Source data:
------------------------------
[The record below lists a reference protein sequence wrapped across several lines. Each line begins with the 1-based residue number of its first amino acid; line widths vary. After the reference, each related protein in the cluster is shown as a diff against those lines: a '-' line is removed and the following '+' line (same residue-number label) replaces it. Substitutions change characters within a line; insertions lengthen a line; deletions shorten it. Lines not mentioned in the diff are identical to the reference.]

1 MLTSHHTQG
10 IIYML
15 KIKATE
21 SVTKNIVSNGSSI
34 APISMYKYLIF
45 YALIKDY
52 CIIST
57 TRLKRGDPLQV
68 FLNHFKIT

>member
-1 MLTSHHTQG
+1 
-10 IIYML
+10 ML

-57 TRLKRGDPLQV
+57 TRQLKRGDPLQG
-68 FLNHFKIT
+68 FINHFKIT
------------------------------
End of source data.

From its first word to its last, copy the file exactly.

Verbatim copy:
[The record below lists a reference protein sequence wrapped across several lines. Each line begins with the 1-based residue number of its first amino acid; line widths vary. After the reference, each related protein in the cluster is shown as a diff against those lines: a '-' line is removed and the following '+' line (same residue-number label) replaces it. Substitutions change characters within a line; insertions lengthen a line; deletions shorten it. Lines not mentioned in the diff are identical to the reference.]

1 MLTSHHTQG
10 IIYML
15 KIKATE
21 SVTKNIVSNGSSI
34 APISMYKYLIF
45 YALIKDY
52 CIIST
57 TRLKRGDPLQV
68 FLNHFKIT

>member
-1 MLTSHHTQG
+1 
-10 IIYML
+10 ML

-57 TRLKRGDPLQV
+57 TRQLKRGDPLQG
-68 FLNHFKIT
+68 FINHFKIT